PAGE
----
COLUMBUS, Ohio (CN) – A group of public school workers claims Ohio’s School Employees Retirement System lacks the authority to implement a three-year freeze on cost-of-living adjustments for retirees.
Their lawsuit filed this week in Franklin County Common Pleas Court also details the state’s alleged squandering of a pension surplus over the past decade and its supposed failure to capitalize on market growth over the same time period.
“On October 9, 2017, the SERS Board of Trustees voted to freeze the annual cost of living adjustment (‘COLA’) for retiree pensions for three years in order ‘to address immediate financial challenges and long-term funding goals,’” the complaint states. “In other words, the SERS pension fund, with market value assets of some $13.7 billion, a fund that pays hundreds of millions of dollars to outside investment managers to make less than the market indexes, can’t afford to pay retirees earning a small but meaningful pension of just some $1,223.33 per month an additional $30.58 a month.”
The Ohio Association of Public School Employees, or OAPSE, and dozens of individual members sued SERS, Ohio Attorney General Mike DeWine and public sector consulting firm Cavanaugh Macdonald Consulting LLC on Monday, claiming SERS lacks the statutory authority to sanction such a freeze.
Represented by Thomas Drabick Jr. of Columbus, the union members, including school board workers, bus drivers, cafeteria workers, and custodians, allege that Ohio law – as amended by last year’s House Bill 49 – requires an annual review of their pension benefits.
“The authorizing statutory authority specifically provides that: ‘the retirement board may annually increase each allowance, pension, or benefit,” the lawsuit states. “By authorizing a three year COLA freeze, SERS overlook the statutory requirement for an annual review of the COLA.” (Emphasis in original.)
According to the complaint, OAPSE currently includes over 157,000 active working members – the majority of whom are female – that contribute 10 percent of their wages to the pension fund, while over 79,000 retirees collect an average monthly pension of just over $1,200.
OAPSE says the freeze is an attempt by the defendants to correct their collective failure to manage and grow the fund since 2000, when it reached a “high water mark” of 102 percent funding.
SERS increased benefits in 2001, but allegedly failed to acquire additional funding sources, which led to a drastic decrease in the pension’s funding over the next several years.
“As a direct result of expanding benefits without providing for increased funding sources,” according to the complaint, “by 2008 SERS had squandered its envious 102% pension funding ration. In 2008, the funding ratio fell to 81%, still strong, but inadequate to withstand the turbulent financial markets that persisted through 2008 and 2009. … By 2012 the pension funding ratio was down to 62%.”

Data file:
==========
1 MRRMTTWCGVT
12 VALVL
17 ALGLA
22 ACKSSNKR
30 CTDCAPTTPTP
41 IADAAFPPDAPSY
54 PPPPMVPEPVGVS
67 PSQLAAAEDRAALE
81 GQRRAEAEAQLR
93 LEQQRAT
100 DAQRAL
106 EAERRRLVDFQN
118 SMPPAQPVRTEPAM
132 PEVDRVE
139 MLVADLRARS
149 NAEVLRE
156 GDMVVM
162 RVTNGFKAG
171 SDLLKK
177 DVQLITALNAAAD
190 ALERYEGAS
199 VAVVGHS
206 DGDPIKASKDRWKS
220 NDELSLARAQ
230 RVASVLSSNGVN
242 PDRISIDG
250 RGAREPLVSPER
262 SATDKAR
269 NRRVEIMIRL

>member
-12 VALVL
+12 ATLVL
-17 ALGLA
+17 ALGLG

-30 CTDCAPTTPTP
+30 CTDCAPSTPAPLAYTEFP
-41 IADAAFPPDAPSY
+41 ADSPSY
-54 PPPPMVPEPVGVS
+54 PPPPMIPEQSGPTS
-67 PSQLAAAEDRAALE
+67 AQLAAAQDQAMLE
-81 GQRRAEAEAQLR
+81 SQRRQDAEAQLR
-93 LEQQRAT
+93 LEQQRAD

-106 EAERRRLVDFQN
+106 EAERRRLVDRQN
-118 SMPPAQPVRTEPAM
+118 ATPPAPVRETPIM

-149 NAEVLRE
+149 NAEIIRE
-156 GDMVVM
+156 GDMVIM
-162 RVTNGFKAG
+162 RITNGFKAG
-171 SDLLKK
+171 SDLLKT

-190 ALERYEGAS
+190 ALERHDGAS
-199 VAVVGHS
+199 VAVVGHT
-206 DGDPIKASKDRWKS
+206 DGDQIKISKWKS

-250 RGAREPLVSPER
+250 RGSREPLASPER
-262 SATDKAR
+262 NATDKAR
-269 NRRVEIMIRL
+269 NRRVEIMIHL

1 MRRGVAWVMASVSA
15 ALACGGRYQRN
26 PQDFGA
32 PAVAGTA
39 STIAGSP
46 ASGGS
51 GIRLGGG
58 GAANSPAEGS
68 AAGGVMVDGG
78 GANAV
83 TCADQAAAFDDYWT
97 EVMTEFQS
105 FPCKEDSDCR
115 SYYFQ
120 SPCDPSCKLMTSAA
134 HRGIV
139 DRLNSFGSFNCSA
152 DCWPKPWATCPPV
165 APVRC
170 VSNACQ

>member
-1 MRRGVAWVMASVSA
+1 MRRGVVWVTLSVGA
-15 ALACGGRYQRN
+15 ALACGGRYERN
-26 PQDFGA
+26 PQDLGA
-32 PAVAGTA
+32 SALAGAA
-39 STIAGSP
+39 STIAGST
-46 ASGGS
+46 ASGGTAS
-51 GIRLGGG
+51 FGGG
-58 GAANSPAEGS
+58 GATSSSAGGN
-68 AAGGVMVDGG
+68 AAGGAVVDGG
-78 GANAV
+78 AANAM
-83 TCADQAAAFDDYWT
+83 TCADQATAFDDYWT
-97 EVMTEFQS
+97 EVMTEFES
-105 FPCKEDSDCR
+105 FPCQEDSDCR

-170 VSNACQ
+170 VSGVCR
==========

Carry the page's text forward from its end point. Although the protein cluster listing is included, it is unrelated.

The union says from 2001 to 2017, the value of the pension fund grew 64 percent, to a value of over $13 billion, while the Dow Jones Industrial Average increased over 108 percent.
During the same time frame, the S&P 500 grew over 103 percent.
But OAPSE claims the markets’ 40 percent growth advantage over the pension fund is only part of the story. It says SERS has spent a whopping $852 million on outside investment management fees since 2007.
“The monies spent by SERS for outside investment consultants is at best a disgrace and at its worst evidences inept public policy choices, if not outright criminal conduct, by SERS, its management, and actuary,” the lawsuit states. “For example, from the conclusion of fiscal 2007 through fiscal year 2009, the SERS fund value lost $3.5 billion dollars. For the privilege of losing $3.5 billion, SERS paid its external investment managers $137.5 million.”
“Moreover, since 2001, while the SERS fund balance has increased by 64%, its external investment expenses have increased by over 213%. Somebody is getting rich here, and it is not the retirees who receive meager pensions from SERS,” the complaint continues.
The union and its members seek judgments that the three-year freeze is void and that House Bill 49 violates Ohio’s “one-subject rule,” which requires every piece of legislation to serve a single purpose.
The lawsuit claims the cost-of-living adjustment provisions in the bill, which is nearly 3,400 pages in length, bear no relation to the bill’s purpose, which was to establish the state’s biennial budget.
SERS said in a statement that it is reviewing the lawsuit but believes the cost-of-living adjustment changes "were legal and prudent."
"For nearly two years, SERS held several open meetings with representatives from all advocacy groups, including OAPSE, to discuss possible benefit changes and their effects on SERS and its membership," it said. "We modeled the effects of numerous combinations of changes before deciding on the COLA changes that were implemented. We are disappointed that OAPSE’s opposition to these changes was not registered during the open process when they could have been addressed with input from all interested parties."
A spokesman for Attorney General DeWine declined to comment on the lawsuit.
The union's attorney and the consulting firm did not immediately respond Friday to requests for comment.